So, some real talk about my quilling paper journey.
When I first started studying and practicing quilling, I was super intimidated by swirls. Those beautiful, swoopy designs formed from multiple strips of quilling paper.
I didn’t understand how they were made and I thought I never would.
But, I watched a few videos, and one day…click. I got it.
And, of course, they were much easier than I was making them out to be.
So now its time to pass that info on to you and solve the great mystery that is how to make quilling paper swirls.
Like I said above, quilling paper swirls are made from a few strips of quilling paper.
I would say use at least three. For all my examples, I used four. It’s also a good idea to keep the strips you choose to work with all the same length as you begin.
To begin, stack the strips on top of each other. I would recommend using torn edges, as the glue hold better and the center of the swirl will be smoother.
Apply the tiniest amount of glue between the layers of paper, just on the edge of each strip.
Smooth the stack of strips with your fingers to ensure they are straight and haven’t gone crooked when you applied the glue.
As soon as you can, roll the stack around your tool, starting with the end that has been glued. I find that if I start rolling before the glue is dry, my finished swirl looks much more polished.
It is a little different to roll a stack of strips around a tool, as opposed to a single strip. If you’re having trouble getting the paper to go around the tool, try pushing the stack down with your finger. This is the step that takes the most practice. Don’t give up!
TIP: Roll the end of your swirl around a needle tool, or on the outside of a slotted tool. A skewer, pen, or the handle of a tool can be used as well for a larger swirl.
How much of the stack that you roll will depend on your use, but usually, you’ll roll almost the entire length, leaving a small tail.
The simplest type of a quilling paper swirl is just essentially a thicker scroll made by rolling a stack of a few strips together.
After getting the coil to the size and shape you want, apply a little glue between the layers of paper on the tail end.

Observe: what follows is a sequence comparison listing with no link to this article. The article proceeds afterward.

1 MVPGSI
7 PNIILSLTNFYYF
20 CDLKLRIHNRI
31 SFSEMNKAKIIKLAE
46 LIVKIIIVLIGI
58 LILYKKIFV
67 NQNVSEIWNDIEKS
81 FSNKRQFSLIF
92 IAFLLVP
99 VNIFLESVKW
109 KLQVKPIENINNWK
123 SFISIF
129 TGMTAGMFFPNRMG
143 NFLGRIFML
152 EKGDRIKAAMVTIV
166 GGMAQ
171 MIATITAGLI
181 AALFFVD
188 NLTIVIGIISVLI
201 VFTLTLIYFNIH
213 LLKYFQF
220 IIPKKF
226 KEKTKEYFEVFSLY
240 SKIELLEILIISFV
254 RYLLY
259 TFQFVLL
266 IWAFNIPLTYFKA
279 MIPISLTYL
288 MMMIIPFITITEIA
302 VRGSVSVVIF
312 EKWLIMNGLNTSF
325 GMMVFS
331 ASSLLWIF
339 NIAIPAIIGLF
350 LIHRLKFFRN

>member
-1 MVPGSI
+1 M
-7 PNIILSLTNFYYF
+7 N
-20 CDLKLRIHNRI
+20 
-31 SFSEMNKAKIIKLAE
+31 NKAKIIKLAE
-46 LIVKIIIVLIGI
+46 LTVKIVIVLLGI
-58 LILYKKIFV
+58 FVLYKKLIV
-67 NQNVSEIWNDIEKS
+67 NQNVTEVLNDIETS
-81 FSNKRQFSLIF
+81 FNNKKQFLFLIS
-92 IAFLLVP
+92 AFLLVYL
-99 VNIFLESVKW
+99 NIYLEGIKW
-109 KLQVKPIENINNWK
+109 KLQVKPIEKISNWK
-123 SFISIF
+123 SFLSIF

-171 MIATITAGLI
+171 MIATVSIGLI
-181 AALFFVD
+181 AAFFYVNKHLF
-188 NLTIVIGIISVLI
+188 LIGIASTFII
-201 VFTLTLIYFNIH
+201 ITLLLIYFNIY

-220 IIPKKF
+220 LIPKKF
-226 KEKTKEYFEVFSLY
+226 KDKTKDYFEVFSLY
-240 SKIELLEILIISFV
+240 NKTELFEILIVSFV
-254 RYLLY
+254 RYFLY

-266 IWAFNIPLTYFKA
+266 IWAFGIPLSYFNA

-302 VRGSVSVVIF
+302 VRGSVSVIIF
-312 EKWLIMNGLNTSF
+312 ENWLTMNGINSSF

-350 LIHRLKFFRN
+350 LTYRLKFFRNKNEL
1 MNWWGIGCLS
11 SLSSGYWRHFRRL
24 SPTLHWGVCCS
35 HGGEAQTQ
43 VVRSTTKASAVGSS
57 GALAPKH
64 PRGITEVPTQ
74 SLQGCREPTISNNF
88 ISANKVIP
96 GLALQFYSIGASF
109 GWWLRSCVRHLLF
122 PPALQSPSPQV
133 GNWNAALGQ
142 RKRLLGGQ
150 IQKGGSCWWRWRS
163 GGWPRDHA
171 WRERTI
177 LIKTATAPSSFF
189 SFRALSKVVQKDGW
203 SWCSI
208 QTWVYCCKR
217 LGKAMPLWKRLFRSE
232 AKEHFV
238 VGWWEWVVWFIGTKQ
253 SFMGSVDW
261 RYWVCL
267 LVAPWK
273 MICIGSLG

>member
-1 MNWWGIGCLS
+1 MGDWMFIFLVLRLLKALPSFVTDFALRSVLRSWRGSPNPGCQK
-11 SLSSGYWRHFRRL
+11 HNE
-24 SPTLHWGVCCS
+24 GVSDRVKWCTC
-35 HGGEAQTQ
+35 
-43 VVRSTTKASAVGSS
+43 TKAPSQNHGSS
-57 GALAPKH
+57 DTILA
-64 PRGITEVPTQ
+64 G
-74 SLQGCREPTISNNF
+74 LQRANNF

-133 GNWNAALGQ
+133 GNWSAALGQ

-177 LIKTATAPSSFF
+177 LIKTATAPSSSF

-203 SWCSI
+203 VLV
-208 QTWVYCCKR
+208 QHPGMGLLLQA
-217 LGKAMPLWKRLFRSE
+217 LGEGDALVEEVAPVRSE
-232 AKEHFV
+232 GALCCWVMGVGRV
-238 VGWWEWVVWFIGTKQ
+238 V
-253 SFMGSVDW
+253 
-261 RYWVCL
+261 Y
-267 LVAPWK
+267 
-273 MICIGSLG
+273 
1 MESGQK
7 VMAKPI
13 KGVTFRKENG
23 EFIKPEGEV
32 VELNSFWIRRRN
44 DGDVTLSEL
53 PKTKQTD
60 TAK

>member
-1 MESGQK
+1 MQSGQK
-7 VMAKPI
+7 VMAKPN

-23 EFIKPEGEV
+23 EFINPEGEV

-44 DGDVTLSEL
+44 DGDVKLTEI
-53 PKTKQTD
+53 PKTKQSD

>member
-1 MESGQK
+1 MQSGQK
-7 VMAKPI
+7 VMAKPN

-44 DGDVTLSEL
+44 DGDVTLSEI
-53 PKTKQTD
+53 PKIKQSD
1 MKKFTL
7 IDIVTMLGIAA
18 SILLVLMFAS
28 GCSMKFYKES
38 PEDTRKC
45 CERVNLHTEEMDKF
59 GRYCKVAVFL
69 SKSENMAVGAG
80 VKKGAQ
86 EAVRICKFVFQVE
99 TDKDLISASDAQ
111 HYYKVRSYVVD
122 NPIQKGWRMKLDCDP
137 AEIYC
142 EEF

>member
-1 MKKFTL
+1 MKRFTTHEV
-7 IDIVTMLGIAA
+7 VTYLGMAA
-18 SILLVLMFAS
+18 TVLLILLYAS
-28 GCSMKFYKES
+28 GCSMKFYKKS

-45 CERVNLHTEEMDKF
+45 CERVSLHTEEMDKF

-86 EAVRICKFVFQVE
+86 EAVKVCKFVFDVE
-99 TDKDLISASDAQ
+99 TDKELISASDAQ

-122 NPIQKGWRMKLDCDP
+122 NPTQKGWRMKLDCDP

Then, cut or tear all the strips at the same place, right where the glue ends.
The result is a thin tendril that looks best with a bunch of other swirl work.
Next, open your swirls up a little.
Starting the same way, after rolling your stack of strips, gently hold them by the sides towards the coil end. For a larger swirl, you’d move your hand further away from the coil.
With your other hand, pull each strip slightly to open up the space between each strip in the coil. If you pull too much and are unhappy with the way your swirl looks, push the strip back towards the coil end a bit.
Keep adjusting your strips until the swirl is even and looks the way you want.
Decide how long you’d like your swirl to be and tear each strip, making each a little longer than the last.
Add some glue between each strips and smooth to make a tail.
I think this is one of my favorite techniques in all of quilling! It’s clean and classic, but always a wow!
Now, let’s get fancy!
You can also make your strips into more than one swirl at once!
Start in the same way as the last. Adjust your strips so your swirl looks the way you like.
Apply a tiny bit of glue between each strip in a spot close to the coil, and let dry.
Curl the remaining strips slightly with your tool, in the same way you would curl a ribbon.
Then, simply adjust the strips so they’re spaced evenly as they form a bump below the original coil.
Glue the ends of the strips and smooth.
The variations on this type of swirl are endless!
Make the bump larger, make the coil smaller, whatever you like!
One more swirl to show is really similar to a S scroll, but with more than one strip.
Start with a standard swirl, as shown above.
Tear all the strips straight across in the same length, and add a bit of glue to the very edges.
Last, roll that end in the reverse direction from the first coil.
It really looks more complicated than it is!
There are so many uses for swirls, but a lot of traditional quilling artists use them in their flower work.
I made a broad leaf out of a swirl for my post on how to make a lily of the valley, and I used them to make the leaves of the tulips in next weeks post. Stay tuned!
I hope I solved the mystery of how to make quilling paper swirls.
Once you get the steps down, start mixing up the colors of your strips. That’s when the fun really begins!
Don’t be as terrified as I was! It just takes a little practice.
Leave a comment below and let me know how your quilling paper swirls turn out.